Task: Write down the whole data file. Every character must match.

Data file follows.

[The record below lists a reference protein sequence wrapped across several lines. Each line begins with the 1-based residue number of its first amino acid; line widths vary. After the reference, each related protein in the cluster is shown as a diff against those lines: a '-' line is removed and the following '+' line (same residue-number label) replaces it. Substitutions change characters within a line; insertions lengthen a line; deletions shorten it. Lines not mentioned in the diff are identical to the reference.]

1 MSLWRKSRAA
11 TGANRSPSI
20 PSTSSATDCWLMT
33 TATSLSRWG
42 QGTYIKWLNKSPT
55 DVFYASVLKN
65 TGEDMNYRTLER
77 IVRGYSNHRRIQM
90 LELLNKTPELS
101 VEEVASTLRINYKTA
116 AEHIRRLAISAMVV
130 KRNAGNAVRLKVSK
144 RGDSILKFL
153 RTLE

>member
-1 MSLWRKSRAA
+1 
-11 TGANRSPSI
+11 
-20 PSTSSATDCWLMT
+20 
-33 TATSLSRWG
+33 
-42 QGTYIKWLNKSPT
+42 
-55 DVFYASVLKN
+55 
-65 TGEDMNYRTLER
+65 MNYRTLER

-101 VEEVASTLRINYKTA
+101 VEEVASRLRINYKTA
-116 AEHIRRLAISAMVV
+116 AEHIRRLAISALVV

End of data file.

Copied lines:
[The record below lists a reference protein sequence wrapped across several lines. Each line begins with the 1-based residue number of its first amino acid; line widths vary. After the reference, each related protein in the cluster is shown as a diff against those lines: a '-' line is removed and the following '+' line (same residue-number label) replaces it. Substitutions change characters within a line; insertions lengthen a line; deletions shorten it. Lines not mentioned in the diff are identical to the reference.]

1 MSLWRKSRAA
11 TGANRSPSI
20 PSTSSATDCWLMT
33 TATSLSRWG
42 QGTYIKWLNKSPT
55 DVFYASVLKN
65 TGEDMNYRTLER
77 IVRGYSNHRRIQM
90 LELLNKTPELS
101 VEEVASTLRINYKTA
116 AEHIRRLAISAMVV
130 KRNAGNAVRLKVSK
144 RGDSILKFL
153 RTLE

>member
-1 MSLWRKSRAA
+1 
-11 TGANRSPSI
+11 
-20 PSTSSATDCWLMT
+20 
-33 TATSLSRWG
+33 
-42 QGTYIKWLNKSPT
+42 
-55 DVFYASVLKN
+55 
-65 TGEDMNYRTLER
+65 MNYRTLER

-101 VEEVASTLRINYKTA
+101 VEEVASRLRINYKTA
-116 AEHIRRLAISAMVV
+116 AEHIRRLAISALVV